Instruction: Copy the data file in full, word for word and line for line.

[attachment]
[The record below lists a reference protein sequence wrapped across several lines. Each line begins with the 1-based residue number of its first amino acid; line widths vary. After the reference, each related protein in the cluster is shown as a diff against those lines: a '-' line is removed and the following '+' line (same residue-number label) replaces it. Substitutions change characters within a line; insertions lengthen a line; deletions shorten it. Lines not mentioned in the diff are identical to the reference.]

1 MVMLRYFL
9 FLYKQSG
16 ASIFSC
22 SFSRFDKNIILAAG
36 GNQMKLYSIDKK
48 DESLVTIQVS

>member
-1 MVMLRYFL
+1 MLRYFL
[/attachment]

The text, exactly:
[The record below lists a reference protein sequence wrapped across several lines. Each line begins with the 1-based residue number of its first amino acid; line widths vary. After the reference, each related protein in the cluster is shown as a diff against those lines: a '-' line is removed and the following '+' line (same residue-number label) replaces it. Substitutions change characters within a line; insertions lengthen a line; deletions shorten it. Lines not mentioned in the diff are identical to the reference.]

1 MVMLRYFL
9 FLYKQSG
16 ASIFSC
22 SFSRFDKNIILAAG
36 GNQMKLYSIDKK
48 DESLVTIQVS

>member
-1 MVMLRYFL
+1 MLRYFL